Translation:Good morning, Omar! Good morning to you, Maha!
The sentence صَباح اَلنّور literally means "bright morning" and is always used as an answer. Ok, it may be kinda unnatural using "to you" in English (I actually don't know as I'm not a native speaker), but we are learning Arabic and I think that using it in these exercises could help us to understand the role of this fine sentence.
I think in English the sequence "Good morning, Fred", "Good morning to you, Susan" (with "to you" somewhat stressed) is very common. So it's not unnatural, and it is an example of the sort of variation that you get in these exchanges. Arabic, obviously, does this using different grammatical distinctions, but the effect is the same.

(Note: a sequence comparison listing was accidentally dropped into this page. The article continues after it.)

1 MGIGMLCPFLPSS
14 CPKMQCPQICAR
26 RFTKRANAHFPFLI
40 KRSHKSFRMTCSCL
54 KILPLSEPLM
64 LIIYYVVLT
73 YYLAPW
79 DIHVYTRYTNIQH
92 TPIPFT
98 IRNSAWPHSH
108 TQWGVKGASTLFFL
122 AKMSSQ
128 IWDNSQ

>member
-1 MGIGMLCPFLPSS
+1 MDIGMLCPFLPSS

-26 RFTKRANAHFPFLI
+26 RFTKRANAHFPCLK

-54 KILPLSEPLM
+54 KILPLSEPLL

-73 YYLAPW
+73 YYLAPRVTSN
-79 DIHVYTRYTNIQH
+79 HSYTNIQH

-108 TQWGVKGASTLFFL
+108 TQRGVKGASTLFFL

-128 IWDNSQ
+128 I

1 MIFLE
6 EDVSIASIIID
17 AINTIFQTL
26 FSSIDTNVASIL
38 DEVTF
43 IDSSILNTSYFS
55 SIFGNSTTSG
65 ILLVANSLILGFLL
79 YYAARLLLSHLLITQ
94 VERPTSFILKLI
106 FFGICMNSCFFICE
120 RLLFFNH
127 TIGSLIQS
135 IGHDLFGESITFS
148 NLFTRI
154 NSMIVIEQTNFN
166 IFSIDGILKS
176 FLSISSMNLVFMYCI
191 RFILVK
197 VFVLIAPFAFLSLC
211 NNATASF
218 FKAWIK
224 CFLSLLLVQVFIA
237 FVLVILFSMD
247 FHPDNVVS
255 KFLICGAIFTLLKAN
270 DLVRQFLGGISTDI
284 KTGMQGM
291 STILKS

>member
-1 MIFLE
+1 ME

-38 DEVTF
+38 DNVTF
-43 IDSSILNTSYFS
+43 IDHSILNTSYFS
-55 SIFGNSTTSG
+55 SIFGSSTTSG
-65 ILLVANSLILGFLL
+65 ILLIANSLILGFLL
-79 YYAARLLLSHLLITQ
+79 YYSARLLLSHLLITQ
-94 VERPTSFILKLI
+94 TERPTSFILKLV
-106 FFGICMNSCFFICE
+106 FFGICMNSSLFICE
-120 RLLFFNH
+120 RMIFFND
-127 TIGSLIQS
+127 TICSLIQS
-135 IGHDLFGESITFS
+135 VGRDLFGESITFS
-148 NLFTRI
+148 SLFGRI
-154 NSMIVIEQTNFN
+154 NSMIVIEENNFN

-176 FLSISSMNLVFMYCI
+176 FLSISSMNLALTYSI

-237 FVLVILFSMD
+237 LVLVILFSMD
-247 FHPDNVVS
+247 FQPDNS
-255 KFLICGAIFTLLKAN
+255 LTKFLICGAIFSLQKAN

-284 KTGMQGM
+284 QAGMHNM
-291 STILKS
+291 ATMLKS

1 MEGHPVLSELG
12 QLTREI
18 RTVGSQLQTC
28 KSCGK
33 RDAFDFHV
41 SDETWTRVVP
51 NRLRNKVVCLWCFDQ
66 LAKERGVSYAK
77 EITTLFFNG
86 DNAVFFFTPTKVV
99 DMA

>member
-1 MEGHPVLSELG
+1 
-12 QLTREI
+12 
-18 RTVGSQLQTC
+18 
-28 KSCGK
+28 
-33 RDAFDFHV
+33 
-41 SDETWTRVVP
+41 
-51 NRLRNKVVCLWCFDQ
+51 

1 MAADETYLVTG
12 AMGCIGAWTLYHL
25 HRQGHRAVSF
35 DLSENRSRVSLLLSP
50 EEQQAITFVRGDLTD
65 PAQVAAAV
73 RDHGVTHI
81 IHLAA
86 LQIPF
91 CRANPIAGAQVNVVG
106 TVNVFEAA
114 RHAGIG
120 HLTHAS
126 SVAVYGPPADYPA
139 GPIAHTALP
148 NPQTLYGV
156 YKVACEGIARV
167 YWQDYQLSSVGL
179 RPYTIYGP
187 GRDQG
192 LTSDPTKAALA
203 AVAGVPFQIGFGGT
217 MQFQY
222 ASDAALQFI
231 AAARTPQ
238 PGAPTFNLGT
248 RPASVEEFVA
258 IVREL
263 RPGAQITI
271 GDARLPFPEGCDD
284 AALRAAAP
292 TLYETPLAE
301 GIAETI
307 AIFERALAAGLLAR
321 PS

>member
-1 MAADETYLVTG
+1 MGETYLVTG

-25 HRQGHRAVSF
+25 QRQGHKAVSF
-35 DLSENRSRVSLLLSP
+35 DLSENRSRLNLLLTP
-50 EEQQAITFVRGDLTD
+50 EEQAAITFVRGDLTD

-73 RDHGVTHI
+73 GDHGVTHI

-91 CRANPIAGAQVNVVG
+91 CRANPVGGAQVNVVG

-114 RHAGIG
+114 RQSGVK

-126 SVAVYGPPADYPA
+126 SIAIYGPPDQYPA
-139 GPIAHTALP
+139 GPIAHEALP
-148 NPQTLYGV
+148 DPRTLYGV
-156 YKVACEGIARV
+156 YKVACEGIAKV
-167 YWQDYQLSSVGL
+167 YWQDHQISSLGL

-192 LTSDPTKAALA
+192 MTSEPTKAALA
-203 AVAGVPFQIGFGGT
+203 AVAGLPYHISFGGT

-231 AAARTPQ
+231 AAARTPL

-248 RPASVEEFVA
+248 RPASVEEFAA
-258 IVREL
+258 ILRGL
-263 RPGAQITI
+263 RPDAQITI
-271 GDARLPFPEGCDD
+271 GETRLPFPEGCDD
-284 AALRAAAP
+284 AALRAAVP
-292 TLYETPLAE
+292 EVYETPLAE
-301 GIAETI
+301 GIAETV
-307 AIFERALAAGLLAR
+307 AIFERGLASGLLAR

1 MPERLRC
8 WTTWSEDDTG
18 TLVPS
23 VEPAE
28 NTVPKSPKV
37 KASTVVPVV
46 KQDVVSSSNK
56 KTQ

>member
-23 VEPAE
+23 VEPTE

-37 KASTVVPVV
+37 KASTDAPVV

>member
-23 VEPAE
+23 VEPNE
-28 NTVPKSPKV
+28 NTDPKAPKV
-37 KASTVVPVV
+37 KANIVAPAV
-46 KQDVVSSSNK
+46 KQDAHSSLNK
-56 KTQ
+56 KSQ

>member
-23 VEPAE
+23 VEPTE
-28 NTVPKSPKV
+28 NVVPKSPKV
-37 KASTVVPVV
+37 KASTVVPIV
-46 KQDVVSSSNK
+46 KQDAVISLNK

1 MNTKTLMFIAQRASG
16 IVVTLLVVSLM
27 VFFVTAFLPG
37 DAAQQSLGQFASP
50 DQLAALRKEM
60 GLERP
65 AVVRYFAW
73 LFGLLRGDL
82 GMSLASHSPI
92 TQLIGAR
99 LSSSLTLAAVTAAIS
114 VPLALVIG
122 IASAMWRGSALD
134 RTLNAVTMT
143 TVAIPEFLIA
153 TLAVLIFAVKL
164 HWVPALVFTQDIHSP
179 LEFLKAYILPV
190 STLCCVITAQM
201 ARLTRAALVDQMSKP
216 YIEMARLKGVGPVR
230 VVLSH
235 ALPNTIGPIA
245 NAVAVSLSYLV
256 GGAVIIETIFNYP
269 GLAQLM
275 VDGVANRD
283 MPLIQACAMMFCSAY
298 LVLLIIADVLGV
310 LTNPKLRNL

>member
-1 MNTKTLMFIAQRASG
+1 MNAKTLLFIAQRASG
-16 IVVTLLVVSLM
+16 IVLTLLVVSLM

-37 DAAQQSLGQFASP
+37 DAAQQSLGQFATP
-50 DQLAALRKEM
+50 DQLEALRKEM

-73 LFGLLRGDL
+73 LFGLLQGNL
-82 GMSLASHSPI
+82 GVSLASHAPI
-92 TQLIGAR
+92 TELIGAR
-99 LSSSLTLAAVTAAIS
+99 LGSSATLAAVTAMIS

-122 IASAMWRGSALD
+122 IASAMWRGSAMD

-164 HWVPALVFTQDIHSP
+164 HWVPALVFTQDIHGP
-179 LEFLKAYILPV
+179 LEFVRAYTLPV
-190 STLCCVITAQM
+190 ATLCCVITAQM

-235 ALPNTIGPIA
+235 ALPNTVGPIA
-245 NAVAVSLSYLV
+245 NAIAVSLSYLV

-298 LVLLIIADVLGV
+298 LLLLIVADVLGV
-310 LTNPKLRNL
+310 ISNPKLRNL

That makes a lot of sense. Clearly, because these exercises are about routinised greetings, many of the differences -- although they are obviously important -- are pragmatic but not semantic; but the explanations that duolingo gives make no distinction between semantics and pragmatics, so it leaves us learners feeling somewhat demoralised.